The result should be given to as many significant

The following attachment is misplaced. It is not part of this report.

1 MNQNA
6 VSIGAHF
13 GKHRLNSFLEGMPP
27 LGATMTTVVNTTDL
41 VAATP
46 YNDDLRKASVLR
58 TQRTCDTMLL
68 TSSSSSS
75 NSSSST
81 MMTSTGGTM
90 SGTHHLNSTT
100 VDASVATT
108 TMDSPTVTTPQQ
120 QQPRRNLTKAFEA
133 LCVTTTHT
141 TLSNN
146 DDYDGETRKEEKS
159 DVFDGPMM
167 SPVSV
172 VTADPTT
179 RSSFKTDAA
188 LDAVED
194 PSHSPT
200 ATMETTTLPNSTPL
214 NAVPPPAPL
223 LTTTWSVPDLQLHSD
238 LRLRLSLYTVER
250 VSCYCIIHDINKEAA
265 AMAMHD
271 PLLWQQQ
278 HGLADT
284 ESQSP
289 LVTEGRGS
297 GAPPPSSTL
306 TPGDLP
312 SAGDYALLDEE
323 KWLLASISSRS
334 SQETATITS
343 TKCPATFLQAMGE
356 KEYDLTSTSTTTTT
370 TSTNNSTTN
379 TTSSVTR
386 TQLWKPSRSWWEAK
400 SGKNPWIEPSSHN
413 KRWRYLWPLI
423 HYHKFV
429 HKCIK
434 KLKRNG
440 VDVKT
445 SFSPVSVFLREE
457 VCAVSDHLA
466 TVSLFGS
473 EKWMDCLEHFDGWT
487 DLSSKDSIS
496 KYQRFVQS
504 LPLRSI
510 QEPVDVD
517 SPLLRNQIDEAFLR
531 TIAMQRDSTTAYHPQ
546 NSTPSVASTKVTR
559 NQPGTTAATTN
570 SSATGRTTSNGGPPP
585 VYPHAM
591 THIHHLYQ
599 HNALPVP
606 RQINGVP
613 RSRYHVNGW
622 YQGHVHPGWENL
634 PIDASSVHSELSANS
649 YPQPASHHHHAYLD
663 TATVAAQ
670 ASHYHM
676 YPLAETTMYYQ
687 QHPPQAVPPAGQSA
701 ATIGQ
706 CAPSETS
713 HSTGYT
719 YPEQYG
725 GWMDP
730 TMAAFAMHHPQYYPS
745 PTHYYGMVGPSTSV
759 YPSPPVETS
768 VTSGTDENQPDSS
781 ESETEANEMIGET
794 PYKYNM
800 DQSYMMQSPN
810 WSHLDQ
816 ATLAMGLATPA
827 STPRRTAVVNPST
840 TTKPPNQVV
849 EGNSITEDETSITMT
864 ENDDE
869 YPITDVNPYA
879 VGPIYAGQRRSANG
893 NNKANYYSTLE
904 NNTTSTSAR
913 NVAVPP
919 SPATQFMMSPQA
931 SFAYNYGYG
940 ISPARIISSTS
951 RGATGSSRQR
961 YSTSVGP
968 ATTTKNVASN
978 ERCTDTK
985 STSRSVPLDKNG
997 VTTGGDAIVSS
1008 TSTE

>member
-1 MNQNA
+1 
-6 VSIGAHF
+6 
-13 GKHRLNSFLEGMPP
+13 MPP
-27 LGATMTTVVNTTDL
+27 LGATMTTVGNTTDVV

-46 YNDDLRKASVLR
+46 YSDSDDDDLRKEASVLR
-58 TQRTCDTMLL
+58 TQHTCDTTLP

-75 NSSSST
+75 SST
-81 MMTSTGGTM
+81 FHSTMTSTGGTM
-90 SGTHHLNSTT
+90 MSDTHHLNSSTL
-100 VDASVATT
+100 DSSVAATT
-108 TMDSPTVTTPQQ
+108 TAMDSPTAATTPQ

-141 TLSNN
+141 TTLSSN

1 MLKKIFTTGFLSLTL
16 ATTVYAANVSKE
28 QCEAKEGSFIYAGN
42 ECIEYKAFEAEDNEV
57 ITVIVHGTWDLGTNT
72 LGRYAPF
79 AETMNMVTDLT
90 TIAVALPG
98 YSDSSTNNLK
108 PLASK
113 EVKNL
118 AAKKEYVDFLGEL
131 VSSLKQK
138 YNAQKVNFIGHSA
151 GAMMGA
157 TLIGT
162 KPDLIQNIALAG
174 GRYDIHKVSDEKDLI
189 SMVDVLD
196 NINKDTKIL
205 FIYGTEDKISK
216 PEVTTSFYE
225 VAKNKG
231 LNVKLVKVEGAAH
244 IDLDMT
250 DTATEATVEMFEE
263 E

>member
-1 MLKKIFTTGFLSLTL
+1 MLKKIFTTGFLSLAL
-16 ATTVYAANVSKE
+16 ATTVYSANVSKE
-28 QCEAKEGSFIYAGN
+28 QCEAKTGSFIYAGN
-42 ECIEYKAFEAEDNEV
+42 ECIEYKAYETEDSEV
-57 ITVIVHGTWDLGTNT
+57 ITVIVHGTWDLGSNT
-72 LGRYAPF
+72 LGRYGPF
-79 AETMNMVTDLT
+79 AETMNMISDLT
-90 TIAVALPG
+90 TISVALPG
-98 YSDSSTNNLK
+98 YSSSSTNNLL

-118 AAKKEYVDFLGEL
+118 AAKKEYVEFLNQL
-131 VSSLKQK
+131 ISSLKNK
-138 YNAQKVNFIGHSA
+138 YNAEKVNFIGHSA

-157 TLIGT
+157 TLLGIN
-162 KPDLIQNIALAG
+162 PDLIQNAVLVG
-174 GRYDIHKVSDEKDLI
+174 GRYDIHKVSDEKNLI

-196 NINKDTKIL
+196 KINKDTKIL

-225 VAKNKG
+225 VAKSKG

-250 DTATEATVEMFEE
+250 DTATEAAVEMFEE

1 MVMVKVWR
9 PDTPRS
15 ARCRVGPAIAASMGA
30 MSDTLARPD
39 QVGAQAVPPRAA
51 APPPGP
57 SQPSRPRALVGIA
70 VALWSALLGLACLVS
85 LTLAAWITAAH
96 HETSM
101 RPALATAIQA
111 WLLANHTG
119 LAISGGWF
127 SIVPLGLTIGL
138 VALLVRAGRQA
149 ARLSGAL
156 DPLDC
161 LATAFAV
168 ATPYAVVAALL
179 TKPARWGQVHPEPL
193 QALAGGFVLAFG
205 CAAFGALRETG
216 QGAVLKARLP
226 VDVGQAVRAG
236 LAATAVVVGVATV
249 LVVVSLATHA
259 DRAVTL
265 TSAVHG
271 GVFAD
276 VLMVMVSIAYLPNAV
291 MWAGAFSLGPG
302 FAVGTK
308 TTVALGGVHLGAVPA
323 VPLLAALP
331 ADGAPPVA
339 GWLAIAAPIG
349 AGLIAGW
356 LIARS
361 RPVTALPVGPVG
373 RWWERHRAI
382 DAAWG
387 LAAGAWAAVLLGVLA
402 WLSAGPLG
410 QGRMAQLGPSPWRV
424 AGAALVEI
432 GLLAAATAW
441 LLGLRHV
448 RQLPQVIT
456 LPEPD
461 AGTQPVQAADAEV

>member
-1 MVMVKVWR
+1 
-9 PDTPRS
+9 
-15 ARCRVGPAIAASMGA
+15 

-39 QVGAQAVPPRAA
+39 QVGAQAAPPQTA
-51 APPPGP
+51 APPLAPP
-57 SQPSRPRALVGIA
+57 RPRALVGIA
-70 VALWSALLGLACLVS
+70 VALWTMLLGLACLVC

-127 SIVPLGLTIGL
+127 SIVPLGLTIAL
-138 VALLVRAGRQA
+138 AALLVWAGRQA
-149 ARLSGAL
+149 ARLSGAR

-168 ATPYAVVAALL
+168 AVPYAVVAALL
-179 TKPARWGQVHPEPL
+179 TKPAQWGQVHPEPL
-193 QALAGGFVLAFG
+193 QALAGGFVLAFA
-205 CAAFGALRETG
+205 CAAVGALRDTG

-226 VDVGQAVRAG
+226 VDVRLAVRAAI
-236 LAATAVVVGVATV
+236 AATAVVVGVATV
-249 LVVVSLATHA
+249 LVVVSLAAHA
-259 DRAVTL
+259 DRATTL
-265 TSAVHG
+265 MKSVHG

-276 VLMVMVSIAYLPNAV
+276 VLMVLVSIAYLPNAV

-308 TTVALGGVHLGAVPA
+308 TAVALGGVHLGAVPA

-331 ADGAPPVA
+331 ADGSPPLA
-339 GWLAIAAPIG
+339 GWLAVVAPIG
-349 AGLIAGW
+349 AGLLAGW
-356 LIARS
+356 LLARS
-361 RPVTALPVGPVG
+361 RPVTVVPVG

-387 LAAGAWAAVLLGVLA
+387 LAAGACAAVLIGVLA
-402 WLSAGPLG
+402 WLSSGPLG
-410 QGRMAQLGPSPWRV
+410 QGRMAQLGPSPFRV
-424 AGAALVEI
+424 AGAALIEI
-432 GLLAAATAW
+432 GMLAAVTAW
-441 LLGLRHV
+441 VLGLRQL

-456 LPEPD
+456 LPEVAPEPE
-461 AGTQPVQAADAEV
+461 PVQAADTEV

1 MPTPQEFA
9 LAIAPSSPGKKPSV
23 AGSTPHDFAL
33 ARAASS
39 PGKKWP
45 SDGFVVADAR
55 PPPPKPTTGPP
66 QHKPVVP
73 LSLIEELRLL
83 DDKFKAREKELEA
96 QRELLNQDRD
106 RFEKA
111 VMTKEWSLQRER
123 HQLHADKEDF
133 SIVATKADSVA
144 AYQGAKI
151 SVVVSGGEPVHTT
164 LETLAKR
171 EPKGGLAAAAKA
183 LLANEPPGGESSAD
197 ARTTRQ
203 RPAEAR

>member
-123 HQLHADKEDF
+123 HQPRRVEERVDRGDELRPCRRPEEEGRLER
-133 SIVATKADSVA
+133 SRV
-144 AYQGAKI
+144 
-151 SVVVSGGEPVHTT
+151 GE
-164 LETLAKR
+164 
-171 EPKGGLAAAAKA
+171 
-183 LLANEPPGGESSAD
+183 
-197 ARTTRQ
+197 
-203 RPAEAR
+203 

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Unformatted text preview: gure 1. If we have a scale with ten etchings to every millimeter, we could use a microscope to measure the spacing to the nearest tenth of a millimeter 239 APPENDIX: SIGNIFICANT FIGURES The uncertain figures in each number are shown in bold-faced type. and guess at the one hundredth millimeter. Our measurement could be 5.814 cm with the uncertainty in the last figure, four significant figures instead of three. This is because our improved scale allowed our estimate to be more precise. This added precision is shown by more significant figures. The more significant figures a number has, the more precise it is. Multiplication and division When multiplying or dividing numbers, the number of significant figures must be taken into account. The result should be given to as many significant figures as the term in the product that is given to the smallest number of significant figures. How do I use significant figures in calculations? When using significant figures in calculations, you need to keep track of how the uncertainty propagates. There are mathematical procedures for doing this estimate in the most precise manner. This type of estimate depends on knowing the statistical distribution of your measurements. With a lot less effort, you can do a cruder estimate of the uncertainties in a calculated result. This crude method gives an overestimate of the uncertainty but it is a good place to start. For this course this simplified uncertainty estimate (described in Appendix C and below) will be good enough. The basis behind this rule is that the least accurately known term in the product will dominate the accuracy of the answer. As shown in the examples, this does not always work, though it is the quickest and best rule to use. When in doubt, you can keep track of the significant figures in the calculation as is done in the examples. Examples: Multiplication 15.84 17.27 x 2.5 x 4.0 7920 69.080 3168 39.600 40 69 Addition and subtraction When adding or subtracting numbers, the number of decimal places must be taken into account. The result should be given to as many decimal places as the term in the sum that is given to the smallest number of decimal places. Examples: Addition 6.242 +4.23 +0.013 10.485 10.49 Division 117 23)2691 23 39 23 161 161 1.2 x 102 Subtraction 5.875 -3.34 2.535 2.54 240 25 75)1875 150 375 375 2.5 x 101 APPENDIX: SIGNIFICANT FIGURES PRACTICE EXERCISES 1. Determine the number of significant figures of the quantities in the following table: Length (centimeters) Number of Significant Figures 17.87 0.4730 17.9 0.473 18 0.47 1.34 x 102 2.567x 105 2.0 x 1010 1.001 1.000 1 1000 1001 2. Add: 121.3 to 6.7 x 102: [Answer: 121.3 + 6.7 x 102 = 7.9 x 102] 3. Multiply: 34.2 and 1.5 x 104 [Answer: 34.2 x 1.5 x 104 = 5.1 x 105] 241 APPENDIX: SIGNIFICANT FIGURES 242 Appendix: Accuracy, Precision and Uncertainty - ERROR ANALYSIS Figure 1 How tall are you? How old are you? When you answered these everyday questions, you probably did it in round numbers such as "five foot, six inches" or "nineteen years, three months." But how true are these answers? Are you exactly 5' 6" tall? Probably not. You estimated your height at 5’ 6" and just reported two significant figures. Typically, you round your height to the nearest inch, so that your actual height falls somewhere between 5' 5½" and 5' 6½" tall, or 5' 6" ± ½". This ± ½" is the uncertainty, and it informs the reader of the precision of the value 5' 6". What is uncertainty? Whenever you measure something, there is always some uncertainty. There are two categories of uncertainty: systematic and random. (1) Systematic uncertainties are those that consistently cause the value to be too large or too small. Systematic uncertainties include such things as reaction time, inaccurate meter sticks, optical parallax and miscalibrated balances. In principle, systematic uncertainties can be eliminated if you know they exist. (2) Random uncertainties are variations in the measurements that occur without a predictable pattern. If you make precise measurements, these uncertainties arise from the estimated part of the measurement. Random uncertainty can be reduced, but never eliminated. We need a technique to report the contribution of this uncertainty to the measured value. Uncertainties cause every measurement you make to be distributed. For example, the key in Figure 2 is approximately 5.37cm long. For the sake of argument, pretend that it is exactly 5.37cm long. If you measure its length many times, you expect that most of the measurements will be close to, but not exactly, 5.37cm, and that there will be a few measurements much more than or much less than 5.37cm. This effect is due to random uncertainty. You can never know how accurate any single measurement is, but you expect that many measurements will cluster around the real length, so you can take the average as the “real” length, and more measurements will give you a better answer; see Figure 1. You must be...
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